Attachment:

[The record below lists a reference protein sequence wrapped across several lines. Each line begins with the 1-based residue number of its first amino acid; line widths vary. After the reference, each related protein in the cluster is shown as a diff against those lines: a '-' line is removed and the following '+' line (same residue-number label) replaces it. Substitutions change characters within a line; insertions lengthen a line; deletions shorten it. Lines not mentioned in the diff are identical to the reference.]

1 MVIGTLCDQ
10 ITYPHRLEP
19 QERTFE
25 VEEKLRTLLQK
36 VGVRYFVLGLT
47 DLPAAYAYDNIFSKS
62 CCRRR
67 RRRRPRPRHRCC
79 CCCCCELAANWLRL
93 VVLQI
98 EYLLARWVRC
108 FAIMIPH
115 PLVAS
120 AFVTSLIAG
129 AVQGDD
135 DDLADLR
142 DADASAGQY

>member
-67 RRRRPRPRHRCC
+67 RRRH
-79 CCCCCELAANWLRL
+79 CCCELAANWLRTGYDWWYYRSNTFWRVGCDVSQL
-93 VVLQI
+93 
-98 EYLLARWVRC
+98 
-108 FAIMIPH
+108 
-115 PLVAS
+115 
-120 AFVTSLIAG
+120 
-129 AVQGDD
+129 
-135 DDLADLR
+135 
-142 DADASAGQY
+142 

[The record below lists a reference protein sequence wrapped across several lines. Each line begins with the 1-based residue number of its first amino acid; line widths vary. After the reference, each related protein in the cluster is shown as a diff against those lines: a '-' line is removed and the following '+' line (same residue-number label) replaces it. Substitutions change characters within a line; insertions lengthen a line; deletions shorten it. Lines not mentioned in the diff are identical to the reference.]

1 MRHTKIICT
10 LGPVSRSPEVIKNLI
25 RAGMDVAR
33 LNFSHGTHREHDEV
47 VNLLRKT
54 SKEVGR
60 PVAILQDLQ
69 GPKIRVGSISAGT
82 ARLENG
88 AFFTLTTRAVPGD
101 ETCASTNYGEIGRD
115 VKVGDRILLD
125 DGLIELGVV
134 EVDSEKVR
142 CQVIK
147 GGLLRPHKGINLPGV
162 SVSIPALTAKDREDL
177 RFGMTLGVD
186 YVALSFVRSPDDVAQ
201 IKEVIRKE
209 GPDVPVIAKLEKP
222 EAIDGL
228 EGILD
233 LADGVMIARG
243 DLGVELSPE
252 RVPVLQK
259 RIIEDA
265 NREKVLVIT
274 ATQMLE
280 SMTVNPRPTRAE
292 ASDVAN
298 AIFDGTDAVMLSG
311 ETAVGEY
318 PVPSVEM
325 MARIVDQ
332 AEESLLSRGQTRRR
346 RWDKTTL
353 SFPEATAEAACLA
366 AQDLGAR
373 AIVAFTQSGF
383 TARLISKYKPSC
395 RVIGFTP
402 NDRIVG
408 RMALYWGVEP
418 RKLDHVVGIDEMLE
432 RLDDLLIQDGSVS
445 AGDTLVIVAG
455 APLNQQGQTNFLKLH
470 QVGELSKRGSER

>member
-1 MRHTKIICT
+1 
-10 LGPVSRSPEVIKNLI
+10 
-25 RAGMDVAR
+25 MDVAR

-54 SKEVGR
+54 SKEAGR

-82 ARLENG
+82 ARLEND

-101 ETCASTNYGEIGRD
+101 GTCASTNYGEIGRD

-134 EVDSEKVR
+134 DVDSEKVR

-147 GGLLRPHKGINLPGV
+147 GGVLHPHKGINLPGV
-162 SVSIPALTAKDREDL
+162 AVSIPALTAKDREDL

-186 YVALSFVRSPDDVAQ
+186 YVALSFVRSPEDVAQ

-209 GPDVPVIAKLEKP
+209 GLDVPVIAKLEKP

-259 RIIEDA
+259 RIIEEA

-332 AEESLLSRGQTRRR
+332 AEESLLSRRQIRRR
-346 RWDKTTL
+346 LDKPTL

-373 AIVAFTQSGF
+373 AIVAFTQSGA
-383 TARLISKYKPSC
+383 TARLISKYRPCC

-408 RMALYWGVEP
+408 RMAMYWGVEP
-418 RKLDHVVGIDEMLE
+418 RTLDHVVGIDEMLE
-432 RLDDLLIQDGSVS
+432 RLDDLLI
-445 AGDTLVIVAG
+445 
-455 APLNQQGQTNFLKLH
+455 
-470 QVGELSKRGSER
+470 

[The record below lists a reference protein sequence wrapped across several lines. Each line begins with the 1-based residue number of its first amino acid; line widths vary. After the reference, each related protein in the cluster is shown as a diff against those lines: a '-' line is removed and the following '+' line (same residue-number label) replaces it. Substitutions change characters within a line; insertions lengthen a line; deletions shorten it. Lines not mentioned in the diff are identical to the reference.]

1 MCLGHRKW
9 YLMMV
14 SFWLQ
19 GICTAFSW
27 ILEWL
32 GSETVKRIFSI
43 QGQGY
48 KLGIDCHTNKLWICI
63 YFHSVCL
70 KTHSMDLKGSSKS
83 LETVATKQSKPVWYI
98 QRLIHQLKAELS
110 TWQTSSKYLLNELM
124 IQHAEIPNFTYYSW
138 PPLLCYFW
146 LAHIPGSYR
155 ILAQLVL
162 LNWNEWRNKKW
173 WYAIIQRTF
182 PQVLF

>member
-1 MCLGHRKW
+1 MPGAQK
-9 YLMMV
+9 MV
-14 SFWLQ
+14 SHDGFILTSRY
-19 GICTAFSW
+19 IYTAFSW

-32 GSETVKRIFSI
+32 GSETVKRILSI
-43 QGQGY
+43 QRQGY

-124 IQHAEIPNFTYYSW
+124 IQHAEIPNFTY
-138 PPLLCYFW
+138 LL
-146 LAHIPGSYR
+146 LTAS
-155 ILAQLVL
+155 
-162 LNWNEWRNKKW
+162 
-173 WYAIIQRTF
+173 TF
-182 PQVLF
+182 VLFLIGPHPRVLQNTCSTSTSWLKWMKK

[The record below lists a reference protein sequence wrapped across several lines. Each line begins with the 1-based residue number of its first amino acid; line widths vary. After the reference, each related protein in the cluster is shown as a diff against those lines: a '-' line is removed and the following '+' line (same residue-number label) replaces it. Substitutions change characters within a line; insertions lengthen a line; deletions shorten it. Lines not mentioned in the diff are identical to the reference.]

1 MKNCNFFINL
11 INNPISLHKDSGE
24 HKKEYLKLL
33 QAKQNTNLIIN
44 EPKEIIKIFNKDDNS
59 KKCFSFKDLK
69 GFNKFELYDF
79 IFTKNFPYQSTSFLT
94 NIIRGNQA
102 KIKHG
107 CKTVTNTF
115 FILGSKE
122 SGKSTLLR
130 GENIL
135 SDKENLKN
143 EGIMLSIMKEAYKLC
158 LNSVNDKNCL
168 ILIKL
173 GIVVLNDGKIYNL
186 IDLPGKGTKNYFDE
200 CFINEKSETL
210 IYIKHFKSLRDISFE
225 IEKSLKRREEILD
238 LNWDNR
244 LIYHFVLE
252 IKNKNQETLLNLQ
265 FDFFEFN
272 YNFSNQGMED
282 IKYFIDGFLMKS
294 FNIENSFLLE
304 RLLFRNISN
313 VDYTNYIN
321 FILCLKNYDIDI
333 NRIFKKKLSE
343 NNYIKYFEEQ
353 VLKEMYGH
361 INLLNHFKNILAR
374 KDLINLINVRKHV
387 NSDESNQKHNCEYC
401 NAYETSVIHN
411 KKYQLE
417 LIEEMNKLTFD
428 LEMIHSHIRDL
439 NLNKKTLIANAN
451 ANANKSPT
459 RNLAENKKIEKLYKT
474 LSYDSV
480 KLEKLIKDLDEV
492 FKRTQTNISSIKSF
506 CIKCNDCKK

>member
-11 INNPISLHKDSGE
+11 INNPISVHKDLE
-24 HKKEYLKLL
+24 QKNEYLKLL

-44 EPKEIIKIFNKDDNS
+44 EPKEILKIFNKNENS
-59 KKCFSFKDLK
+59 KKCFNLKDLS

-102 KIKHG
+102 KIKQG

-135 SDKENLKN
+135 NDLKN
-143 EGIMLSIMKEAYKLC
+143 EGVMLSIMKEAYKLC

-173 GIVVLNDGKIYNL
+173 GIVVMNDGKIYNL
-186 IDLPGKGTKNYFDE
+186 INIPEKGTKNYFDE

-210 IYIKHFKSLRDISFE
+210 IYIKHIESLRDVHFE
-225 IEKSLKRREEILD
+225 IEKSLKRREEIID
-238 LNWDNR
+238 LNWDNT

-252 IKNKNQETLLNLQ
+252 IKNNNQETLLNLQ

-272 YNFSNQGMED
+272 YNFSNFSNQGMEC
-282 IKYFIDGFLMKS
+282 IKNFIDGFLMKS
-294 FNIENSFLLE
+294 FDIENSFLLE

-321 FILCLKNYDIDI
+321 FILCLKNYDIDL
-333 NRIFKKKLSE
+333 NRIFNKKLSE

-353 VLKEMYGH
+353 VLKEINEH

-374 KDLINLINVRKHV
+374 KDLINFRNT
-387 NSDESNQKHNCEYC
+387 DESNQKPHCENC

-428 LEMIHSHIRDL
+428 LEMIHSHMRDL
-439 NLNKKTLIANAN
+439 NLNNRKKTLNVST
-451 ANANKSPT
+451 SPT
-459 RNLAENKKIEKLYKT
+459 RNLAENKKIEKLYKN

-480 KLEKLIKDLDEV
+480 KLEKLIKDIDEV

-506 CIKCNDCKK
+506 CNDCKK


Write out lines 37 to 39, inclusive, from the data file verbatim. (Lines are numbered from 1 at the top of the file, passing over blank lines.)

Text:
+135 
-142 DADASAGQY
+142 